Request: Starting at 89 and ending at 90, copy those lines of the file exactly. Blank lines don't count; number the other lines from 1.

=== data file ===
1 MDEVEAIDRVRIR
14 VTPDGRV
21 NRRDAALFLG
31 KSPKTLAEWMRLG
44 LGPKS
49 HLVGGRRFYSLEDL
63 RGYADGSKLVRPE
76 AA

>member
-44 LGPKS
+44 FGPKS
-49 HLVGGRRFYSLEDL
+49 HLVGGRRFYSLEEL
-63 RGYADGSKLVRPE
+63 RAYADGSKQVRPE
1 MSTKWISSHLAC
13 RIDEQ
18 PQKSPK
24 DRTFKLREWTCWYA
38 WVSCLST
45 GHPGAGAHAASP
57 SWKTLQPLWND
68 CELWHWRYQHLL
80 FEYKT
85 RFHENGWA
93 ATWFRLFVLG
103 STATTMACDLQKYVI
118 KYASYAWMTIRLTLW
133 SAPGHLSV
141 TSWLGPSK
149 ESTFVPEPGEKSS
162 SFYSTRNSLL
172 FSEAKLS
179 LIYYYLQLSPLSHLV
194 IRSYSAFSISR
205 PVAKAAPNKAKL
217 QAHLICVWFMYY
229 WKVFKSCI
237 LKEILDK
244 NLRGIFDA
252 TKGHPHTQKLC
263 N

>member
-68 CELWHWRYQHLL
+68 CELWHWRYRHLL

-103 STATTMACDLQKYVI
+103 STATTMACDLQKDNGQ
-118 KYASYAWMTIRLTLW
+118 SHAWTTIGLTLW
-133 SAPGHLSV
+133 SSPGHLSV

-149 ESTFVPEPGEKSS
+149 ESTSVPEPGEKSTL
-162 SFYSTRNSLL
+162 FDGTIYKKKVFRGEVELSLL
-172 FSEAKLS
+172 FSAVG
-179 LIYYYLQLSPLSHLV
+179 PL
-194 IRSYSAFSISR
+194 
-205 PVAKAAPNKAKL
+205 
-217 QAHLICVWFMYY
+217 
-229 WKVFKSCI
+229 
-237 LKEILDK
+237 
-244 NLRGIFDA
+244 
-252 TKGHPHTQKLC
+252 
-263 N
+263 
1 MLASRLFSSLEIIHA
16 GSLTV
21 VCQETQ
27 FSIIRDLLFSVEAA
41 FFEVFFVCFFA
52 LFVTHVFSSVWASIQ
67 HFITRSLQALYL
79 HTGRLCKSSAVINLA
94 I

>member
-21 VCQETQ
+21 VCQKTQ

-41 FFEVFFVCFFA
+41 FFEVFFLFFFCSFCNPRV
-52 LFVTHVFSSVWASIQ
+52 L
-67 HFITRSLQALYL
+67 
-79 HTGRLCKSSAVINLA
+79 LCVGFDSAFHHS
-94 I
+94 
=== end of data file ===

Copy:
+41 FFEVFFLFFFCSFCNPRV
-52 LFVTHVFSSVWASIQ